Developer Jeff Handlin, whose Uplands group holds the option to buy the property if the master plan gets approved, said an outright city purchase is unrealistic when the farm would be many multiples of the entire city parks and open space budget, for years on end.
Save the Farm is misleading people into assuming the space is public, Handlin said. A typical neighbor is living next to “what is functionally now a prairie dog field or an unimproved, unplanted field — dirt — but was promised the park, and the funding is just not there,” Handlin said.
With the Uplands proposal, which has been presented at hundreds of hours of public meetings over the course of years, Handlin said, Westminster residents get new, real parks they can use, a new tax base for schools and other improvements, new housing, and a higher percentage of open space than the city even requires.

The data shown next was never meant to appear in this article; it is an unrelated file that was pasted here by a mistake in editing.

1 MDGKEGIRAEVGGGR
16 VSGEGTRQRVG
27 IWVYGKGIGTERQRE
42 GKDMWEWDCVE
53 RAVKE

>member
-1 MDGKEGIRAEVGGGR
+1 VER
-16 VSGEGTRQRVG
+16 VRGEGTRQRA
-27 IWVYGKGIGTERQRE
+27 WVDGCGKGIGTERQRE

Total set-asides for parks and views equal 40 acres or 17% of the property, plus millions of dollars from the developer as “cash in lieu.” Westminster allows developers to offer “cash in lieu” if their open space does not equal 12 acres per 1,000 new residents.
If the city goal is 15% open space, Handlin said, “they get well over that with us.”
Daggett, by profession and by inclination an advocate of climate-change awareness and neighbor-friendly planning, said keeping the property building-free forever isn’t realistic. Or even desirable. More density is key to closing the housing gap and cutting sprawl that breeds transportation pollution, she said.
“You can’t force this developer to solve the park problem for the whole city,” Daggett said.